Social Media Audits Balance Art and Science

Considerable evidence exists that social media is rapidly evolving from the shiny new marketing toy to a standard part of the media mix.Nowadays almost every campaign at least considers doing a YouTube video or a blog or a Facebook page. What sometimes gets forgotten is the post-mortem – was using social media worth it? Where do we go from here? That’s where a social media audit comes in.I’ve long held the belief that communications is as much art as science. Yes, I try to maximize reach and frequency and lower cost per thousand impressions for my clients, but that doesn’t capture the art of conversation, or even persuasion. There is no formula that says how many interactions it takes for me to enlighten, engage, educate or persuade you. Yet typically that’s what we communicators need to do.I used to think the word audit meant a precise accounting of assets and holdings. Then my accountant friends enlightened me that even in a profession as buttoned down as accounting, interpretation plays a large part. Had I only known 20 years ago when applying for student loans!A social media audit, then, is essentially the process of sifting through a bunch of raw data to try to determine if the social media program is “working” or optimized, according to the original goals of the program. You did have clearly stated goals, right?Numbers in isolation only tell you so much. The classic mistake is to proudly report something like “we have grown to 10,000 Twitter followers,” which says nothing about whether these are the right people to be communicating with, whether they are listening at all and, even if they are listening, if you are having any impact.Like a forensic auditor, it’s best to take a number of measures and then correlate the results to see what impact your program is having. You might consider gathering raw data on several different variables, such as reach (fans/followers), frequency (adherence to publishing schedules), engagement (conversations, comments, retweets, likes), influence (Klout score, Twitter ratios, blog score, pagerank) and sentiment (positive, negative or neutral brand mentions).For example, let’s say you have oodles of Twitter followers, but you broadcast only, talk only about your company, rarely or never chat with anyone and never get retweeted. It’s safe to say people are tuning you out. If your goal was to tick the social media box on your performance review, great, you’re done, but assuming you set out to actually do something useful, this is not it.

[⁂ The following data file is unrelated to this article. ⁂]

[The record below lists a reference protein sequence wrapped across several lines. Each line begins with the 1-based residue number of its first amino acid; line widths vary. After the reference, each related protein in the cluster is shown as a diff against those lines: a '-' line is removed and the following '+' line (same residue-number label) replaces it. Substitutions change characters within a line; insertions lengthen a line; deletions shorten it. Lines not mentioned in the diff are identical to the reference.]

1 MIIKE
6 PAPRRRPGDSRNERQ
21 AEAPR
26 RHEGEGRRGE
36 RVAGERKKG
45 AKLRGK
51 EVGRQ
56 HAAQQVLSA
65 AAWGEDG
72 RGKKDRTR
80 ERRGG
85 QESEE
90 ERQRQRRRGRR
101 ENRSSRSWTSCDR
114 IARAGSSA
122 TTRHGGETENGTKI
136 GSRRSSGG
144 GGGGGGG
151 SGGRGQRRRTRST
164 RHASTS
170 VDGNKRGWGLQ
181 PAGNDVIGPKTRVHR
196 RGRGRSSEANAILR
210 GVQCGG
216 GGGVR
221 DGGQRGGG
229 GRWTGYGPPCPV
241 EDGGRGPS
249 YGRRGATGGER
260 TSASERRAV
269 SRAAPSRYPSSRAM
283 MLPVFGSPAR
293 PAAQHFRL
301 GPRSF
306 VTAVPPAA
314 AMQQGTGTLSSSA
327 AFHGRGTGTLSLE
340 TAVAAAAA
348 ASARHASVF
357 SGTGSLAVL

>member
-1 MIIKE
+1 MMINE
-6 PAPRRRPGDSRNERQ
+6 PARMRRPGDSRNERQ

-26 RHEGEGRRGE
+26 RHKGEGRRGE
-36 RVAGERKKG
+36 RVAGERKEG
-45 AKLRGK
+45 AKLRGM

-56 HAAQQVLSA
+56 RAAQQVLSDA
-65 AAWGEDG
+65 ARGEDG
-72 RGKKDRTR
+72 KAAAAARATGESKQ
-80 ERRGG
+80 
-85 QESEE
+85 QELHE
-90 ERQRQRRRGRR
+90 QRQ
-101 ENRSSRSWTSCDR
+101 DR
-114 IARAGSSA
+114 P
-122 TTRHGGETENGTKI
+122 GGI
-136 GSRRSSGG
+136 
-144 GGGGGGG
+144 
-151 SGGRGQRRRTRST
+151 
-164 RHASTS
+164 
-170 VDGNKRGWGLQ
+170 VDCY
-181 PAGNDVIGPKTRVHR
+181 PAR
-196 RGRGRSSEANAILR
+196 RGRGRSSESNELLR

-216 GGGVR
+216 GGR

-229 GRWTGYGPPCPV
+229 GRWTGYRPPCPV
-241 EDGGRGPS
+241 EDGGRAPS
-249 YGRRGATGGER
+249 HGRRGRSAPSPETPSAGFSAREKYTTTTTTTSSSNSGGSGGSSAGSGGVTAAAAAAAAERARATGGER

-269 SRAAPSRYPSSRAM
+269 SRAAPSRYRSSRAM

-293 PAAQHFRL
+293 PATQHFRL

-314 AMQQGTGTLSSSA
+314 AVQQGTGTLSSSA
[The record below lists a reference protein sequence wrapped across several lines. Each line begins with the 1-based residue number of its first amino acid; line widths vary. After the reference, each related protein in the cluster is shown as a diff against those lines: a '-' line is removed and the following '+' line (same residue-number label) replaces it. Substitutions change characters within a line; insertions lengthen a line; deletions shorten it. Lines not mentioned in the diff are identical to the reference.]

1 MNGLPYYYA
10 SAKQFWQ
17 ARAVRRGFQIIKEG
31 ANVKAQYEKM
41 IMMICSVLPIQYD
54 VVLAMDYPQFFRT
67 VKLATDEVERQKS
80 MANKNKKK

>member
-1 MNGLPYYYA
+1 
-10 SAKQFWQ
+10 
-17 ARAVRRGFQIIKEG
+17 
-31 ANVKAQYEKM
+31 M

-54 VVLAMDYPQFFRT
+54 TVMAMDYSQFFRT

When I conduct a social media audit it necessarily starts with the question what were you trying to achieve?Without knowing where you intended to go, I can hardly assess if you are en route. Let’s say your objective was to increase positive mentions of a big project. The very word increase means you need a baseline measure – how many positive mentions did we have before we worked our magic, then how many positive mentions after we worked our magic. Did it increase? If yes, good, if not, why not? Good research is a critical companion to good communications, including social media. Some art coupled with some science is a powerful combination.I recommend a hub and spoke publishing system to my clients, where your website/blog is the centre of your media empire. Therefore, a critical data source for a social media audit is web analytics, usually Google Analytics.Google Analytics can tell you things like sources of traffic, entrance and exit points, time spent on the site, bounce rate and more. It really helps to know if people generally come to your site from Twitter but then run away screaming within 30 seconds. OK, Google doesn’t measure screaming (yet) but you get my point.All these things provide clues to the success or failure of your content marketing. And content marketing is at the heart of social media.Other tools such as Website Grader, Twitter Grader, Twitalyzer, Facebook Insights, YouTube Insights and more provide a plethora of data points with which to evaluate your social media efforts.To be useful, someone has to aggregate and assimilate all this data and draw conclusions from it. Hard work, but it beats chasing meaningless fans and followers, and it balances the art of communications (which can be tough to defend in the boardroom) with science.

This entry was posted in Uncategorized and tagged . Bookmark the permalink.